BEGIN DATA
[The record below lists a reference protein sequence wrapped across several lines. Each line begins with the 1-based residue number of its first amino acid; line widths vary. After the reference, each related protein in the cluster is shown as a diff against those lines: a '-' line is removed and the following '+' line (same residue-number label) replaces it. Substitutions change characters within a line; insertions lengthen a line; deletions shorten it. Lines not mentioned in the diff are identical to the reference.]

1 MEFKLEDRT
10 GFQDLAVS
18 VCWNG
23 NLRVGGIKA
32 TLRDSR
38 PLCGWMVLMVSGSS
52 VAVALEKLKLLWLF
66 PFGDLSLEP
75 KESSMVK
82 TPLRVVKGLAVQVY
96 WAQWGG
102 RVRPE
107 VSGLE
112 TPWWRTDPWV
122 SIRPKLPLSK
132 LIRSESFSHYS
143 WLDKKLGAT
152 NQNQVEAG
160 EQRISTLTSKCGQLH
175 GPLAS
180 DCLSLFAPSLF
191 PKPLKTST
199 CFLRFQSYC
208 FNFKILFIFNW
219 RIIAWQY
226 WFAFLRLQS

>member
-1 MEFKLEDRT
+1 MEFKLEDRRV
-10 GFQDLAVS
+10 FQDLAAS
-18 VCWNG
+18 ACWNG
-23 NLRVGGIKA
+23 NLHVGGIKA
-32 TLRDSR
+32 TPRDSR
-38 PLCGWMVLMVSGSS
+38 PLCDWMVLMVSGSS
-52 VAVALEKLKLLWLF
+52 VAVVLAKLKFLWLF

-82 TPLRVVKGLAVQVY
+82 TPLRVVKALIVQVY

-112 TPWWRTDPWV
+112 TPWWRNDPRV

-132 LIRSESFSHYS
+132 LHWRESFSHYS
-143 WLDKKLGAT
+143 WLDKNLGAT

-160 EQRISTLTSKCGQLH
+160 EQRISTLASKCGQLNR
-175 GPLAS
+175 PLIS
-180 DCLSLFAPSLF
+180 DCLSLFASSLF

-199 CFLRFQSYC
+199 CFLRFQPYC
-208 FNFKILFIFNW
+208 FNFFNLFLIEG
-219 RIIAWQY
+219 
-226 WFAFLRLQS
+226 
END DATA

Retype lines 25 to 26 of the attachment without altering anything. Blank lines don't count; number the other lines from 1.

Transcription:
208 FNFKILFIFNW
219 RIIAWQY